Some people are lucky and get lovely mentors and schools, and lenient university tutors. Others have an extremely stressful year. Many people find that teaching is easier than an NQT year which is easier than a PGCE year.
  12. lunarita

    lunarita Lead commenter


    I didn't study with the OU but in the light of what has already been said, will simply say to you what I say to anyone who asks about the PGCE.

    It was the worst year of my life. I cried lots of tears and after a few months I was ready to quit but I stuck it out and I'm glad I did.
    Teaching can be hard at times but it's very rewarding and I have no regrets. Just be prepared for some horrible dark times during the PGCE year when you doubt whether you've made the right choice.
    If you CAN stick it out, do so. Only when you're teaching for real will you be able to judge if it's for you or not.

    Best of luck to you.
  13. leftieM

    leftieM New commenter

    I found the OU PGCE rigorous and thorough. I did it because at the time my children were very young and I wanted to be able to study in my own time, so every night and every Sunday, as well as most mornings were taken up with OU work. It took 2 years. Learning to teach is very tough and it is true that teachers will not appreciate your academic qualifications and non-teaching experience. Neither, most likely, will the pupils (parents like PhDs and A-level pupils are interested in relevant work experience). However, you will be adored when it comes to looking for work!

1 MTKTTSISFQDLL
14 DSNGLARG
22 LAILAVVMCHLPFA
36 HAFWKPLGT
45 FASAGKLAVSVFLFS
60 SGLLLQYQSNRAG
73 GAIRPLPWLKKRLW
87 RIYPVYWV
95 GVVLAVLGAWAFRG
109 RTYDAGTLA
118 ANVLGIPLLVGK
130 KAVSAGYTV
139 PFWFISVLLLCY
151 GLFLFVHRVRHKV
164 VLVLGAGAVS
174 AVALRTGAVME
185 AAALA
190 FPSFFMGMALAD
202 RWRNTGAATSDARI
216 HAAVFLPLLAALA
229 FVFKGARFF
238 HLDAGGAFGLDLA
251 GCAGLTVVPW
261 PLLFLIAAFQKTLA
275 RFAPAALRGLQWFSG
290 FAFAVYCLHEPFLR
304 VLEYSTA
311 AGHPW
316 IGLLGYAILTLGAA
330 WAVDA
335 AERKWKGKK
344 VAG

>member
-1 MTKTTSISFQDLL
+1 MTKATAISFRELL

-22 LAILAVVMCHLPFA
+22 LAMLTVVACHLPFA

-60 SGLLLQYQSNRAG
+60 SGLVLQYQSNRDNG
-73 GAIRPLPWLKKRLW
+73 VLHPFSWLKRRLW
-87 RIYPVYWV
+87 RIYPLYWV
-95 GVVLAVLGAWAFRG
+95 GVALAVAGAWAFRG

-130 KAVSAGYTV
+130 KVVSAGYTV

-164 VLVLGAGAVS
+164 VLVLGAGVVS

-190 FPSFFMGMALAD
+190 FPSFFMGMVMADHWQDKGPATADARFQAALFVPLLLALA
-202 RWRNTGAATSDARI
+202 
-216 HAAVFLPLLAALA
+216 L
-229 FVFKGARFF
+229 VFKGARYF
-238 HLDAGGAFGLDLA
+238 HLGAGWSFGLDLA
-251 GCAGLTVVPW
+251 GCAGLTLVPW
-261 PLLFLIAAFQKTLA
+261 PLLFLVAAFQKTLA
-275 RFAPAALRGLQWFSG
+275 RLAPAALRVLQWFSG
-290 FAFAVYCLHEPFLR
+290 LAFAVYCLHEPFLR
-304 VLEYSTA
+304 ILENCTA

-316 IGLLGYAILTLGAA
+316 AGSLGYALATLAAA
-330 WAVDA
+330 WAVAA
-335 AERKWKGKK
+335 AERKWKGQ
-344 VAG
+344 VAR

Good luck. I'm glad I'm through it all. If I'd known then what I know now about doing the PGCE I'd run screaming. That said, I absolutely love teaching and I'm glad I muddled through it.
    As for the school interview - the school has already agreed to take you on principle so it shouldn't be too awful. Wear a suit or formal clothes and be prepared to justify whey you want to be a teacher.
  14. Hi all,
    Just a quick message to say I have just completed and passed my PGCE with the OU and found out today that I have a job.
    I started the course whilst working part time and then got pregnant soo I finished the course with a baby (now toddler) It was incredibly hard work because you have to be self-motivated and I had to work every time my little girl was asleep but it is possible and if anyone wants to know any more about my experience then Im happy to share either on here or by email.